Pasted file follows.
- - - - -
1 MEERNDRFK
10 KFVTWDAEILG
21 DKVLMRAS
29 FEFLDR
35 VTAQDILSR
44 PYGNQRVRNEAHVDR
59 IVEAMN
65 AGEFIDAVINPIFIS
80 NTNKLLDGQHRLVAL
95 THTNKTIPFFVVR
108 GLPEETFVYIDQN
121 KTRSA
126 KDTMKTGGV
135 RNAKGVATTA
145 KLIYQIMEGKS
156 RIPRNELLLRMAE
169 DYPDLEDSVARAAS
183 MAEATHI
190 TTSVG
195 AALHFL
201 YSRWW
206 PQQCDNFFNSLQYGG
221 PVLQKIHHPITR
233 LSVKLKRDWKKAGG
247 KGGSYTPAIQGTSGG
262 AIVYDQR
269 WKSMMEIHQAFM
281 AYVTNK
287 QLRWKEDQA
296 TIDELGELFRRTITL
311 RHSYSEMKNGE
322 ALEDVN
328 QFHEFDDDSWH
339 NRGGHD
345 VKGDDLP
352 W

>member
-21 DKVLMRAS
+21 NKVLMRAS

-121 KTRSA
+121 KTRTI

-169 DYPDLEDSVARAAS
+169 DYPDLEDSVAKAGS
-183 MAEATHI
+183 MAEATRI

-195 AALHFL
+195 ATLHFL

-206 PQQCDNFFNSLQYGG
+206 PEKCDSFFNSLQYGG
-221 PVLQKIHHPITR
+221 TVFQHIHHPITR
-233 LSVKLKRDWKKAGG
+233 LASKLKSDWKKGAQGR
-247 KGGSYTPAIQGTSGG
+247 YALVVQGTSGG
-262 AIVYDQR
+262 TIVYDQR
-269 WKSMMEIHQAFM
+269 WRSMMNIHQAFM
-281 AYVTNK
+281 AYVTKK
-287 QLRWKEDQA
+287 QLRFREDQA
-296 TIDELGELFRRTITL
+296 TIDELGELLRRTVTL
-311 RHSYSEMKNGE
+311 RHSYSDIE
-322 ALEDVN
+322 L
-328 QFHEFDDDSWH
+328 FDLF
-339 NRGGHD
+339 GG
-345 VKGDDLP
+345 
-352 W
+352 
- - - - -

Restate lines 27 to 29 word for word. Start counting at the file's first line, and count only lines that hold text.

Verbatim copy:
269 WKSMMEIHQAFM
281 AYVTNK
287 QLRWKEDQA